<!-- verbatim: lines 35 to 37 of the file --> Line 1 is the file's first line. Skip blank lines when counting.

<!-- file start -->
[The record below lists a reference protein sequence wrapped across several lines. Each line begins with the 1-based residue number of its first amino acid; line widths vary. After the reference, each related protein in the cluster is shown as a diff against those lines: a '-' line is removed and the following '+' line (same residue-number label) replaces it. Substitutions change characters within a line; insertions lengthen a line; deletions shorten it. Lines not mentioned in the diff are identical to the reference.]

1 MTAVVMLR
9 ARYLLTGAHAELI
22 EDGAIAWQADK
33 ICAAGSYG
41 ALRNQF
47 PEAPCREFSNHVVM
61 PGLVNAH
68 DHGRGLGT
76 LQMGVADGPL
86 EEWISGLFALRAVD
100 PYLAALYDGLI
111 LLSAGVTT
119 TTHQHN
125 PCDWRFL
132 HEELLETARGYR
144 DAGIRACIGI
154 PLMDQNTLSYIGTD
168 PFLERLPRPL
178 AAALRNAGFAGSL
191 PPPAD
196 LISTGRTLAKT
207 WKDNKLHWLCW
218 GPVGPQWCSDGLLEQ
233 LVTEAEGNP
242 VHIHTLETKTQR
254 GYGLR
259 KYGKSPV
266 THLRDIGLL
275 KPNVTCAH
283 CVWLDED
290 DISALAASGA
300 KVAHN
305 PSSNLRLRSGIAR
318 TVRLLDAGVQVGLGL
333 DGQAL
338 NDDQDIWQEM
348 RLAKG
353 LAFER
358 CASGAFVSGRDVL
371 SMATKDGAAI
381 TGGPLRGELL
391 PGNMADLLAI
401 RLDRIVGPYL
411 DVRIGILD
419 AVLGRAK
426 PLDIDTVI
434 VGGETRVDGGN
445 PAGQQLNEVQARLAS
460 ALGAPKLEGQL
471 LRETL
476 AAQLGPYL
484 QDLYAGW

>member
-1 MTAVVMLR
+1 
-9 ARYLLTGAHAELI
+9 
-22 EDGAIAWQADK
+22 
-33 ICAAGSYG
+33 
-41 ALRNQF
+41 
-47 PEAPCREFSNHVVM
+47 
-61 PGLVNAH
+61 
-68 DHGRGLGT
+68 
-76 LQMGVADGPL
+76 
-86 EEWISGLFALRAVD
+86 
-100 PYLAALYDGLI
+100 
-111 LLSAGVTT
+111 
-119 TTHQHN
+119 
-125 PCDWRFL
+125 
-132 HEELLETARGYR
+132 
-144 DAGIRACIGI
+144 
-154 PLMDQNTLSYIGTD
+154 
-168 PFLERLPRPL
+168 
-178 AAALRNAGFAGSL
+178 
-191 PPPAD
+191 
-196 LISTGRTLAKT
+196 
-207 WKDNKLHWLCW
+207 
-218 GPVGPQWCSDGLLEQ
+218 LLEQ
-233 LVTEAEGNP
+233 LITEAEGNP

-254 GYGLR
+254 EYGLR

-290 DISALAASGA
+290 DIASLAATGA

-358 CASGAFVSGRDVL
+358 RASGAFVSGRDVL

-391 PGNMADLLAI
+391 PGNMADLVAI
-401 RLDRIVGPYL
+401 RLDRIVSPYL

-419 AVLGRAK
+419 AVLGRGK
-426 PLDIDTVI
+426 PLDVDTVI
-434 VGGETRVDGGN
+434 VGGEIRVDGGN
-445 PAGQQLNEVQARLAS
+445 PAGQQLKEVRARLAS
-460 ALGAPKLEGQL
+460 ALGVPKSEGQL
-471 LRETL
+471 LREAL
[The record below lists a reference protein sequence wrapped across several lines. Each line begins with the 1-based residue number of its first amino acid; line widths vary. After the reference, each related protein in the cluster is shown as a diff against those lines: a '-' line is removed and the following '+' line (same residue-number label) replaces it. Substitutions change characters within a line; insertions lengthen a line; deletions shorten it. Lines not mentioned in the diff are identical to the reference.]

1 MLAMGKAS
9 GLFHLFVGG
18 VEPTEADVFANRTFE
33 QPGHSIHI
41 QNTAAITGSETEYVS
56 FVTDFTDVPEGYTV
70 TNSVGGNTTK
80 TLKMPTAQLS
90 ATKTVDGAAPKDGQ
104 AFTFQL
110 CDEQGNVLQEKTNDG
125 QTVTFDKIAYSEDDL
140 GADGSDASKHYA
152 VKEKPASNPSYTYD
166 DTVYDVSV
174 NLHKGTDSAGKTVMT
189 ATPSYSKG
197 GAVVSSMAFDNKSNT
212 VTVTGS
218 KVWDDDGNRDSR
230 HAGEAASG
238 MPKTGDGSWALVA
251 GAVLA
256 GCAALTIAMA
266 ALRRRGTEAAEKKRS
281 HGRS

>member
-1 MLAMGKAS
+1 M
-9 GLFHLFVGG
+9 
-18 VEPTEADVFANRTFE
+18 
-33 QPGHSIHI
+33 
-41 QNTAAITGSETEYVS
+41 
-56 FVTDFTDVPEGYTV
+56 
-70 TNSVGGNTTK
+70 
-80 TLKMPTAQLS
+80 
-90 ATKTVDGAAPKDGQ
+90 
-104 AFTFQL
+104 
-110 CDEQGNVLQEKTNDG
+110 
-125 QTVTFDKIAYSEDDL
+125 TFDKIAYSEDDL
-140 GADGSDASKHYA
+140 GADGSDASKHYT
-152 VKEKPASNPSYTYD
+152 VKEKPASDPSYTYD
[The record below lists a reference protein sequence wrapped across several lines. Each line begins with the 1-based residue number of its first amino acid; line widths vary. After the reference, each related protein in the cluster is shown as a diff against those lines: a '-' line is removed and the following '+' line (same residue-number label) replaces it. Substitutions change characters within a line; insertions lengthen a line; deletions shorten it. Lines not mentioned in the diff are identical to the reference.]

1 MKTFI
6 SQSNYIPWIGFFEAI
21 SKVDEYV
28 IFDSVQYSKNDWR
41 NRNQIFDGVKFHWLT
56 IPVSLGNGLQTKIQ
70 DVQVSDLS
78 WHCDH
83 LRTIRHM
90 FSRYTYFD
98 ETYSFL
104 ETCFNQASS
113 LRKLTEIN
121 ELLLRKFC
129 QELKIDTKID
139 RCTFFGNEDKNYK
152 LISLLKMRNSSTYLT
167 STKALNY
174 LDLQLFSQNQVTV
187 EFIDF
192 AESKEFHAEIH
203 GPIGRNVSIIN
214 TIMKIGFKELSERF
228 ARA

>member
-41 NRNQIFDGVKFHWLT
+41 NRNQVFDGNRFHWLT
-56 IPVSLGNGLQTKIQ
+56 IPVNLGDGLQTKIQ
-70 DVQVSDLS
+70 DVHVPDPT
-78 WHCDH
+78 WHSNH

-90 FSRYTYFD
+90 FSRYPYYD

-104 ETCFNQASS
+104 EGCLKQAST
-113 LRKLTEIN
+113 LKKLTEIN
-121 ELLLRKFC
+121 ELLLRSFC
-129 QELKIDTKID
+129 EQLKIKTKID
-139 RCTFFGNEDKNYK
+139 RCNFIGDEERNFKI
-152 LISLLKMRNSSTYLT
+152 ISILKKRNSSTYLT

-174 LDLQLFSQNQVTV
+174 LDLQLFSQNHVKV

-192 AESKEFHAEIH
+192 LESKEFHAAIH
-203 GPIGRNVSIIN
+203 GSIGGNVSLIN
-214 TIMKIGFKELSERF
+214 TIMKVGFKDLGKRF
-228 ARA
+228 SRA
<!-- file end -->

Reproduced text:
318 TVRLLDAGVQVGLGL
333 DGQAL
338 NDDQDIWQEM